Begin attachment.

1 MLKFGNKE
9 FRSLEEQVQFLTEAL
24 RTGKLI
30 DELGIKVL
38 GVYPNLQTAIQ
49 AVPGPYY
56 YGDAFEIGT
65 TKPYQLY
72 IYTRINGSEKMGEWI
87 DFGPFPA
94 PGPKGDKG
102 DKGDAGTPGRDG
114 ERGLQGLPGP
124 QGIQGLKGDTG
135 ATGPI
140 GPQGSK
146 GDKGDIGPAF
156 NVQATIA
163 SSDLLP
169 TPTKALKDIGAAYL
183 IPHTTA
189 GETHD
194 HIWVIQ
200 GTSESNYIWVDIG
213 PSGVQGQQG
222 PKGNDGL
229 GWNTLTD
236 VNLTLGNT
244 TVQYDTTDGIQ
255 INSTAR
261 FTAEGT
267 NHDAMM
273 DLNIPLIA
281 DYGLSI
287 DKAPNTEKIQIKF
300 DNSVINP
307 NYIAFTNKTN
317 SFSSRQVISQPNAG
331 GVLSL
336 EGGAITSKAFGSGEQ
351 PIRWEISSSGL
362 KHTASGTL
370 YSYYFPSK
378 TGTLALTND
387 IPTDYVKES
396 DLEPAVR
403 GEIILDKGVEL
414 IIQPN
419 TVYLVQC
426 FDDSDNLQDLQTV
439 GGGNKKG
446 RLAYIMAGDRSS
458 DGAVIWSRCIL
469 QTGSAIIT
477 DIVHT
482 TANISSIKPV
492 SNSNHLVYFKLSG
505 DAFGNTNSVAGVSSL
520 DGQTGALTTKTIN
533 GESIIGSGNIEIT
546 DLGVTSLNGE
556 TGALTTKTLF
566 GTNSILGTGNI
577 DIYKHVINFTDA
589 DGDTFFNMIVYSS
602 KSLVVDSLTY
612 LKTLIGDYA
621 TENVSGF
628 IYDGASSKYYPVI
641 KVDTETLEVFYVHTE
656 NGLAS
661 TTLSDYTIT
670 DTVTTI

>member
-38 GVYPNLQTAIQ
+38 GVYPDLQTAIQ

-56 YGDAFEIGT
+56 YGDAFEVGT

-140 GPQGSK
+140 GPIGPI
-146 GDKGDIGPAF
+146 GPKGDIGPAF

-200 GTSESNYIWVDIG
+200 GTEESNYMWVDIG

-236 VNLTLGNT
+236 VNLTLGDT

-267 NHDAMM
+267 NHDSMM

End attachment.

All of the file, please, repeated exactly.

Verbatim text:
1 MLKFGNKE
9 FRSLEEQVQFLTEAL
24 RTGKLI
30 DELGIKVL
38 GVYPNLQTAIQ
49 AVPGPYY
56 YGDAFEIGT
65 TKPYQLY
72 IYTRINGSEKMGEWI
87 DFGPFPA
94 PGPKGDKG
102 DKGDAGTPGRDG
114 ERGLQGLPGP
124 QGIQGLKGDTG
135 ATGPI
140 GPQGSK
146 GDKGDIGPAF
156 NVQATIA
163 SSDLLP
169 TPTKALKDIGAAYL
183 IPHTTA
189 GETHD
194 HIWVIQ
200 GTSESNYIWVDIG
213 PSGVQGQQG
222 PKGNDGL
229 GWNTLTD
236 VNLTLGNT
244 TVQYDTTDGIQ
255 INSTAR
261 FTAEGT
267 NHDAMM
273 DLNIPLIA
281 DYGLSI
287 DKAPNTEKIQIKF
300 DNSVINP
307 NYIAFTNKTN
317 SFSSRQVISQPNAG
331 GVLSL
336 EGGAITSKAFGSGEQ
351 PIRWEISSSGL
362 KHTASGTL
370 YSYYFPSK
378 TGTLALTND
387 IPTDYVKES
396 DLEPAVR
403 GEIILDKGVEL
414 IIQPN
419 TVYLVQC
426 FDDSDNLQDLQTV
439 GGGNKKG
446 RLAYIMAGDRSS
458 DGAVIWSRCIL
469 QTGSAIIT
477 DIVHT
482 TANISSIKPV
492 SNSNHLVYFKLSG
505 DAFGNTNSVAGVSSL
520 DGQTGALTTKTIN
533 GESIIGSGNIEIT
546 DLGVTSLNGE
556 TGALTTKTLF
566 GTNSILGTGNI
577 DIYKHVINFTDA
589 DGDTFFNMIVYSS
602 KSLVVDSLTY
612 LKTLIGDYA
621 TENVSGF
628 IYDGASSKYYPVI
641 KVDTETLEVFYVHTE
656 NGLAS
661 TTLSDYTIT
670 DTVTTI

>member
-38 GVYPNLQTAIQ
+38 GVYPDLQTAIQ

-56 YGDAFEIGT
+56 YGDAFEVGT

-140 GPQGSK
+140 GPIGPI
-146 GDKGDIGPAF
+146 GPKGDIGPAF

-200 GTSESNYIWVDIG
+200 GTEESNYMWVDIG

-236 VNLTLGNT
+236 VNLTLGDT

-267 NHDAMM
+267 NHDSMM